News Startups Guide

A network of news sites devoted to local food coverage

November 7, 2011, NORTH CAROLINA — Journalist Michelle Ferrier has been involved in creating online communities for over ten years, and was the editor of, a now-defunct hyperlocal news offering by the Daytona Beach News-Journal. Although MytopiaCafe gained a devoted following of 3,000 users, Ferrier argued in a 2009 piece for Poynter that the site was doomed from the beginning. In retrospect, Ferrier felt that the site tried to chew more than it could swallow–it should have started with a smaller geographic footprint or niche topic and then grown its operations and technological capabilities as it gained revenue.

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    • It’s a lesson that Ferrier has taken to heart with her new venture,, a news “cooperative” that provides common technology, content, and marketing functions that will allow women to create news sites focused on local food issues in their communities.
      “I recognized there were a lot of challenges to [the hyperlocal] model especially, with one or two person operations,” says Ferrier. “If there were content platforms and things for people to share, it might be more sustainable.”

      In 2010, Ferrier, an associate professor at Elon University in North Carolina at their iMedia graduate program, was one of three winners of a New Media Women Entrepreneurs award given by the McCormick Foundation and J-Lab. She used the $10,000 to develop and launch a model site for the cooperative that serves the Greensboro and Winston-Salem regions in North Carolina. The site went live in April 2010, and is the start of what Ferrier intends to be a national network of sites as she recruits more journalists and bloggers into the cooperative.

      “There are some communities nationwide that I think would be ripe for this kind of approach, and there’s some folks I’ve got in my targets,” says Ferrier. “The idea is really to scale it such that each woman would be responsible for her localized content and then also creating national or evergreen [content] that could be shared with other people in other cities.”

      The person behind each respective site would bring their unique strengths and skills in reporting or advertising or design to the larger network. “Each hub brings something to the larger collaborative project,” says Ferrier. “That way all of our strengths can help build the organization.” Additionally, each site would also display advertising that is sold network-wide, and share in the LocallyGrownNews technology and web platforms. Once there are enough examples of successful LocallyGrownNews sites countrywide, Ferrier envisions charging new journalists or bloggers a franchising fee to launch sites in their regions.

      Although the spirit of Ferrier’s idea is unique, it’s logic is not all that different from the bet on the scalability of local online news sites made by Patch: the bigger the network, the larger the shared revenue possibilities. “At the national level, we’re aggregating content from other sites and hopefully attracting national advertising as well,” Ferrier explains. Some specifics still need to be happered out, but Ferrier says that the more a given member of the network contributes to the larger cooperative via producing national content or other efforts, the larger her percentage of the network’s national ad revenues will be.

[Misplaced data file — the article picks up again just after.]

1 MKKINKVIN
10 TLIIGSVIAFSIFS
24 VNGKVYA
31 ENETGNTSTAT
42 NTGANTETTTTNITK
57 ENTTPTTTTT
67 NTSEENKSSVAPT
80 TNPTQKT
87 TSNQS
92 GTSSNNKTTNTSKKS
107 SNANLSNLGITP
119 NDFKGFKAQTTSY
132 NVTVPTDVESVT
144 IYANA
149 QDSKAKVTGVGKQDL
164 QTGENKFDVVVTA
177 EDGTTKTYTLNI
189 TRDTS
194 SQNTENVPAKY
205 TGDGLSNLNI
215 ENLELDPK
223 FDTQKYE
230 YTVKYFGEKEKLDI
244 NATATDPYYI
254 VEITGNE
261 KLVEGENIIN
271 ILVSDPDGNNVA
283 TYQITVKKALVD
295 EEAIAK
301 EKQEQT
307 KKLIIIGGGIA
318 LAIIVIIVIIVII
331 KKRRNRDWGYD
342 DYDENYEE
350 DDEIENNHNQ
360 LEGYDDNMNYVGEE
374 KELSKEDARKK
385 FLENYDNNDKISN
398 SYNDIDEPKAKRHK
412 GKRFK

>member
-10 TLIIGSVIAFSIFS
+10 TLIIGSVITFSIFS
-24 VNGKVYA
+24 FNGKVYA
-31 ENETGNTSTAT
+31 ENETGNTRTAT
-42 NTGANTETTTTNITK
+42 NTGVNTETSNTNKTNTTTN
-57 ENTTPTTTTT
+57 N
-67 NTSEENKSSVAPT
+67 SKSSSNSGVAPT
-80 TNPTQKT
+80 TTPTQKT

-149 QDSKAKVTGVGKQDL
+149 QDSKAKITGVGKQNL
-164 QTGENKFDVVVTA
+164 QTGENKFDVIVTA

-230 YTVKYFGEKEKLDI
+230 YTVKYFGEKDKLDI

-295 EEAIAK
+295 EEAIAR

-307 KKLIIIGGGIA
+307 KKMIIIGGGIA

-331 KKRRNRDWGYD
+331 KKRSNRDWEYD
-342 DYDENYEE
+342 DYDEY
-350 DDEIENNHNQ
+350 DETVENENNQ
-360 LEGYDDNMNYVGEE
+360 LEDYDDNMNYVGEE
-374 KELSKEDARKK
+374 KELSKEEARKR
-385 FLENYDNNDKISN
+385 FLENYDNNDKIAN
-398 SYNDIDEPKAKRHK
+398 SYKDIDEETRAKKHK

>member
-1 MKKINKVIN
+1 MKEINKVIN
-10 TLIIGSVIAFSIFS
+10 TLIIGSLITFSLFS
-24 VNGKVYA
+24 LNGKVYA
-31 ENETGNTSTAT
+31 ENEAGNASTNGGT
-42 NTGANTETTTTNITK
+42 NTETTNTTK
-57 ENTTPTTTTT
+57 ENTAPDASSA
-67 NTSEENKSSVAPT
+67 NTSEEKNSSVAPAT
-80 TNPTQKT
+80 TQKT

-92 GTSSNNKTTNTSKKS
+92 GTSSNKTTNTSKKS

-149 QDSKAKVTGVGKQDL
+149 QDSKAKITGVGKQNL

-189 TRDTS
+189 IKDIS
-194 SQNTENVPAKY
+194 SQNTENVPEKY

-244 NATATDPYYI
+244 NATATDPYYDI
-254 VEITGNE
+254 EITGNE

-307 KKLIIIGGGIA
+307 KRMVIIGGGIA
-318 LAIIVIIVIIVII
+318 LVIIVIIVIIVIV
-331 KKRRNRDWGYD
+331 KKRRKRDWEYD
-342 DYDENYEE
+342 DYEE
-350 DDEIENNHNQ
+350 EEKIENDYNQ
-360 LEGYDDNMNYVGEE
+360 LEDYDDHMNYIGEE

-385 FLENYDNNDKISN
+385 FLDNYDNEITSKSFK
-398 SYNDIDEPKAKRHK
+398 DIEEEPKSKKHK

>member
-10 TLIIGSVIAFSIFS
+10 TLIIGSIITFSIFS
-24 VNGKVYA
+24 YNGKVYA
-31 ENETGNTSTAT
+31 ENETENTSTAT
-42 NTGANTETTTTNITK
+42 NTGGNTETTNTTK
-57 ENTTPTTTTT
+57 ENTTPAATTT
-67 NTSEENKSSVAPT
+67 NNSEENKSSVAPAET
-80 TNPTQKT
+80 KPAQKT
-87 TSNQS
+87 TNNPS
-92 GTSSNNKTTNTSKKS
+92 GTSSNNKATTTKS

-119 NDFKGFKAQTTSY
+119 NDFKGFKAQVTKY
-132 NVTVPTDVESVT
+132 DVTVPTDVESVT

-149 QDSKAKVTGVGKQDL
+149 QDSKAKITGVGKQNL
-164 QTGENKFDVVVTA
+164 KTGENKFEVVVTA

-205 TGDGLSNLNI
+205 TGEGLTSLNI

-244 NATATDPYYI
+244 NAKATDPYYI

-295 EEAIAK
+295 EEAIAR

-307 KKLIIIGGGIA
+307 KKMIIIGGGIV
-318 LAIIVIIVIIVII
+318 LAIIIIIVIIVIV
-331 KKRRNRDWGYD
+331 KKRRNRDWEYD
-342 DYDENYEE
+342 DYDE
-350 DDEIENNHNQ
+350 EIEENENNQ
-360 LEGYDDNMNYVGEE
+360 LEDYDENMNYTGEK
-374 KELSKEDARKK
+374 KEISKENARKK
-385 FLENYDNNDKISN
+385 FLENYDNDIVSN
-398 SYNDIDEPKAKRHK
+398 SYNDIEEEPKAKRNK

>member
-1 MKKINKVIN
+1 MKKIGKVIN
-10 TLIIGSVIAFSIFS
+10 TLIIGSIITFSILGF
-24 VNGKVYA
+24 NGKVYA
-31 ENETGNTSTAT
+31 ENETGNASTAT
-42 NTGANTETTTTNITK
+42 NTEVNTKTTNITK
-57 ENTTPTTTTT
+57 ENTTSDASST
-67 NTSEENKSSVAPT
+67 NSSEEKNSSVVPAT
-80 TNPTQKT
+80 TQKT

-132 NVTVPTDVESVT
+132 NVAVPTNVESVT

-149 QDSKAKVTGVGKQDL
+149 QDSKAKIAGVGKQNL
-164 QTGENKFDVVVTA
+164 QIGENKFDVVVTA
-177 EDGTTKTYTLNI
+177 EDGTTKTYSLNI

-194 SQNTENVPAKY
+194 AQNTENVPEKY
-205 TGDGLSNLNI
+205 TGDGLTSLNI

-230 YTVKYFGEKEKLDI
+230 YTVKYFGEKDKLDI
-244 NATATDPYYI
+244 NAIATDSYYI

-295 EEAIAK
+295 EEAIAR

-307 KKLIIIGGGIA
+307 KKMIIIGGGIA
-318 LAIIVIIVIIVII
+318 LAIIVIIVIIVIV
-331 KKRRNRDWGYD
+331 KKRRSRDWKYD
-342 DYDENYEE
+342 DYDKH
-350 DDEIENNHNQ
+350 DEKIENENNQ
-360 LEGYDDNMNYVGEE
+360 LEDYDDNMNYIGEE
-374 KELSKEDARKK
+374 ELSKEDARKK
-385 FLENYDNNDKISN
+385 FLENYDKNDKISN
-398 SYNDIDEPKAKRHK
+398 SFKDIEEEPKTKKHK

In addition to both local and national advertising, Ferrier hopes to launch another revenue stream: syndication of food articles produced by LocallyGrownNews contributors to paying hyperlocal sites around the country.

      LocallyGrownNews is focused on food for several reasons. Ferrier says she was looking for subject matter that could create a sustained conversation in individual communities, but that also shared common trends nationally. By covering all aspects of local food–health, nutrition, economy, environment, politics–LocallyGrownNews insures that there is a central mission to each site but a diverse range of news and reporting opportunities.
      Not to mention, Ferrier is passionate about local food. “I think you can categorize me as an evangelist,” she says. “I’ve always been an avid gardener and good cook, and so when the opportunity came to marry my personal interests like eating good food and farmers markets, it was a natural choice.”

      For now, Ferrier is focused on proving the concept of the hyperlocal franchise. In October, LocallyGrownNews launched its first offshoot in Tampa Bay, Florida. Run by freelance food writer, vegan, and mom Dana Villamagna, the site is for “hard core locavores” as well as food producers, educators, and artisans. Ferrier, who is a former research associate in the digital media department at the University of Central Florida, was involved in the launch and will work with Villamagna as she brings LocallyGrownNews to Tampa Bay. “It’s really important to work with each of the women who are coming along and understand the dynamics and make sure they are successful,” she says.

      Over the next year, Ferrier hopes to launch between six and ten more LocallyGrownNews sites around the country. “We have to have working models so people can see this,” she says. Data



City: Elon

Maura R. O'Connor is a freelance foreign correspondent. This year she was awarded a Phillips Foundation Journalism Fellowship and will be reporting on American foreign aid from Haiti, Afghanistan, and Africa.